“That year, like every year, the ocean lapped up the shoreline. Its hunger was an enormous force, and a patient one.” Our story for this week is Sarah Walsh’s “The Developer,” the honorable mention in our 2022-2023 Winter Short Story Award for New Writers! “The Developer” explores the narrator’s relationship with Jaime, a local she met at the beach who takes a job bartending at their favorite dive. When Jamie begins dating the shady owner, Julio, everything seems to shift permanently. Dive into “The Developer” at the link below.
Jamie took the bartending job at La Casa almost two years back. It was a seedy place, the lighting always fever-red, the music always too loud. There was a strip club in the basement, though Jamie assured me that was a totally separate affair.
That year, like every year, the ocean lapped up the shoreline. Its hunger was an enormous force, and a patient one.
Sometimes, you’d confront the enormity. Waves might flush theatrically over the street. Palm trees might splinter. Houses might crumble like sugar. Power lines might collapse into the flood and turn even the still water to something electric and worthy of fear.
More often though, things were quiet. The hunger never for a moment subsided, but it went unnoticed. Local families sunned on the shore to the tune of Música Cubana, to Today’s Top 50. The tourists nursed their tallboys, guarded their crumbs from the gulls. They paid the erosion no mind. I watched it all day long, perched on a lifeguard chair.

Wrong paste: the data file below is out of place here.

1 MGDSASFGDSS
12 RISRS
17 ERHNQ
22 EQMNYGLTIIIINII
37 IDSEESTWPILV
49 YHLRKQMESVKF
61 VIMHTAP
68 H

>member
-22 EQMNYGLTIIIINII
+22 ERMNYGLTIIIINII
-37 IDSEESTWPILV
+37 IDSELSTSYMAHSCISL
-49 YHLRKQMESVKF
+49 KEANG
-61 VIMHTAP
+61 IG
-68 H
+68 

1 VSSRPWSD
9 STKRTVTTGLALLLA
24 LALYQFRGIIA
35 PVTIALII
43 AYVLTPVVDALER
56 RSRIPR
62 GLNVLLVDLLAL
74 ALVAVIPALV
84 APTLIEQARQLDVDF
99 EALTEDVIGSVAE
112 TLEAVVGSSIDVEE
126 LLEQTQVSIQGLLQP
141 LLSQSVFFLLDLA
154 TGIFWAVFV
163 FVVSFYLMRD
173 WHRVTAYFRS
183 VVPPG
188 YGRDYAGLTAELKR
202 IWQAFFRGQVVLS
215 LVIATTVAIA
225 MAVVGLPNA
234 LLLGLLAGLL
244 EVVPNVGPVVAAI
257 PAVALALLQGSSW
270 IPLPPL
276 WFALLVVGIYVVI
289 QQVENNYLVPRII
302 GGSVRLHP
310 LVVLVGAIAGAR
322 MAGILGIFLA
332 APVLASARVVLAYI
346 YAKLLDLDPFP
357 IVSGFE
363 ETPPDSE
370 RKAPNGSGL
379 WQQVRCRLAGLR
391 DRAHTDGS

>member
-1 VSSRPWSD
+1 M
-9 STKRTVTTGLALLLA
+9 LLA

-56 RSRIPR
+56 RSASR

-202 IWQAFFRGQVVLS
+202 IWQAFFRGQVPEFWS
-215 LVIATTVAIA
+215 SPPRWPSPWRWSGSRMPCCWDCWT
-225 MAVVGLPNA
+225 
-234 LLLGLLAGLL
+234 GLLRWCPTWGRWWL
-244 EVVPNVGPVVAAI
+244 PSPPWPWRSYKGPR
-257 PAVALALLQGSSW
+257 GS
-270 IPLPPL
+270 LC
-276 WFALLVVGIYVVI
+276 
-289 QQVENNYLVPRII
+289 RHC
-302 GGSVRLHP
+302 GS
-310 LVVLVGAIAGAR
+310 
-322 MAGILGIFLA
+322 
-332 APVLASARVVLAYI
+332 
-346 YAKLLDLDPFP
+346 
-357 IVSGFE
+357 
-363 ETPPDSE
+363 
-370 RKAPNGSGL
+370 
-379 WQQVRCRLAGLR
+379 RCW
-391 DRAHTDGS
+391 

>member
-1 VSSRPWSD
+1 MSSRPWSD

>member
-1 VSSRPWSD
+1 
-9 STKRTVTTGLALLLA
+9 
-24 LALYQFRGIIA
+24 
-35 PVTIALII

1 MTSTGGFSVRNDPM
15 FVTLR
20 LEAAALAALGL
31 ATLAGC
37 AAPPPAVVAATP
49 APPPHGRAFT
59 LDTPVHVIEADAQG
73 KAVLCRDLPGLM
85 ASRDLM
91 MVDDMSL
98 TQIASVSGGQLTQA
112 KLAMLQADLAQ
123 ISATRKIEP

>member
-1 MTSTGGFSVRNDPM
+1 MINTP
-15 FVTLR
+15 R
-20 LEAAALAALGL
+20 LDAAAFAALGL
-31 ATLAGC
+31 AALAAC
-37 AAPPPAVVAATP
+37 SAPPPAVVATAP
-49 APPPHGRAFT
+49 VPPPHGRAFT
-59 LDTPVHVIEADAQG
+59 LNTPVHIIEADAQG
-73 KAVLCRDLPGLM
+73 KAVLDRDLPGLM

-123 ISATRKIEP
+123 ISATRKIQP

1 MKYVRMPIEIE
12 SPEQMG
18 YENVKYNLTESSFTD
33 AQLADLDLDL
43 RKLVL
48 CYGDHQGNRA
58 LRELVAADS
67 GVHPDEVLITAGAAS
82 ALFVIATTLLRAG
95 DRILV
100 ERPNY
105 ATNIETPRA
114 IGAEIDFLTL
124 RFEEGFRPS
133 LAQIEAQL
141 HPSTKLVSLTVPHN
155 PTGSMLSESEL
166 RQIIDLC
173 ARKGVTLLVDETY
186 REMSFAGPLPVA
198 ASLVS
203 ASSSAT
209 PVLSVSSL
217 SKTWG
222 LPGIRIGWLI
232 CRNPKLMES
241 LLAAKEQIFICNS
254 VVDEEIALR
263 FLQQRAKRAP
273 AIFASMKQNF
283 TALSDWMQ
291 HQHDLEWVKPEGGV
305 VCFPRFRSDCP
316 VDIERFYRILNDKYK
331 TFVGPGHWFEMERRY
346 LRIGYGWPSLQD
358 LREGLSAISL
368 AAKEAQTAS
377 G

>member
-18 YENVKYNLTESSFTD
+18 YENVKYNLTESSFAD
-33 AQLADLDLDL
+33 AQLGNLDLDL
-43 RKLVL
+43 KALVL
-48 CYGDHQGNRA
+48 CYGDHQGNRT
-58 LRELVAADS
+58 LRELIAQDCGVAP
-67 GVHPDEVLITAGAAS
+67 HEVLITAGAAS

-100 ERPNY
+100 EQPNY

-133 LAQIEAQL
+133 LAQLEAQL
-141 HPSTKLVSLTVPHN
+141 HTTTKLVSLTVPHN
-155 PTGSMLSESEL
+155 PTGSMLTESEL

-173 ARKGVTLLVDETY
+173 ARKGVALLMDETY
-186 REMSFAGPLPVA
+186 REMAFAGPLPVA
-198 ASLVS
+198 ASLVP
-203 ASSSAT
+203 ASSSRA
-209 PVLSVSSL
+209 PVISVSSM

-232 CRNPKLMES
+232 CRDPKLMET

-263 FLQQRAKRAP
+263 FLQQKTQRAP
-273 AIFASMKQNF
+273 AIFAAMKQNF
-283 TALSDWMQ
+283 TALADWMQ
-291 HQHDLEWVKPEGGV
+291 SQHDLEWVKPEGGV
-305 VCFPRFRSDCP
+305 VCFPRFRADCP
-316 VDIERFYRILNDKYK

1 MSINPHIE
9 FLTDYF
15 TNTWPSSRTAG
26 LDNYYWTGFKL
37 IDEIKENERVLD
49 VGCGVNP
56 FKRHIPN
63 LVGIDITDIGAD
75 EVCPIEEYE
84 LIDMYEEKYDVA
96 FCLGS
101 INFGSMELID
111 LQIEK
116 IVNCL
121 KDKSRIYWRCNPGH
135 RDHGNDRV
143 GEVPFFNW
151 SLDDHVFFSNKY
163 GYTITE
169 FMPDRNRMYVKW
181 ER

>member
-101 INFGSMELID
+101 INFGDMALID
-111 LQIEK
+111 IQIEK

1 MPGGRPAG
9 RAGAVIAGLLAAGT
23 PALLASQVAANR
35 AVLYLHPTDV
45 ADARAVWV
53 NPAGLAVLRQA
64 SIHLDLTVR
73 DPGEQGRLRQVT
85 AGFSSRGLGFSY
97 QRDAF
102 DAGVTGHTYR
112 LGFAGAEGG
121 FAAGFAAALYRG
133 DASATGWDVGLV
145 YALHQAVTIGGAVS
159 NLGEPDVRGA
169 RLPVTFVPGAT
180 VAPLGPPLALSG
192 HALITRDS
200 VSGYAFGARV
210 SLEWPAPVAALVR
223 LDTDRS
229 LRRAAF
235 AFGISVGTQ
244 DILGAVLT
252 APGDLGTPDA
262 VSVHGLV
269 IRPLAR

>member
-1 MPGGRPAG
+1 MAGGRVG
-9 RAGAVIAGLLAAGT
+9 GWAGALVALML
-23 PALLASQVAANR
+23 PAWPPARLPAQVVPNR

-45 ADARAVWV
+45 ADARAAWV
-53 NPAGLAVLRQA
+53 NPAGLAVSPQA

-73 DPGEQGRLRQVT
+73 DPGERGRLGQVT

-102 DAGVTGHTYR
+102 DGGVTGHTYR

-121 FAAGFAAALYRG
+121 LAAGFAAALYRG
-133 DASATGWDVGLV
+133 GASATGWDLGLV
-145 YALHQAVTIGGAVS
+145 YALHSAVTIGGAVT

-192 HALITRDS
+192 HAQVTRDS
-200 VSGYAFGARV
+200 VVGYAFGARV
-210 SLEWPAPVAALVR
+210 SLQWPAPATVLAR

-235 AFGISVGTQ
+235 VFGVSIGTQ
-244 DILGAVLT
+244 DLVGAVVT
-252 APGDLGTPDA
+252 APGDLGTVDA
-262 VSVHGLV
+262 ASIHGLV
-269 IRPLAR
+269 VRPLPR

It continued all through the night, after I’d left. No one around to save two skinny dippers who had moved to make love on the sand. For them, this force registered as nothing more than the white noise of waves. Something hushed by the smallest ecstasies.
This force inspired no retreat. Development pressed on towards the waves, no matter how the waves pushed back. As long as there were people to buy the buildings, the buildings would be built.
Condos, developments, seaside hotel-bar-restaurant-casinos were underway, the pace breakneck. Weatherproofing was perfected. New insurance policies were dreamt up each day, old ones disregarded. Stilts were constructed for the houses. As if their knees would not soon buckle like cranes.
But this was only the periphery. It didn’t take me long to leave the shoreline, to find a new job at an indoor pool. Once I did, the Miami I knew rarely happened here, at the collapsing edge of the world. Even then, there was always the sense it was encroaching. Always the sense the solid ground beneath me might give out, open up to a sinkhole.
Mostly, though, I had better things to worry about that summer. For instance, Jamie was dying.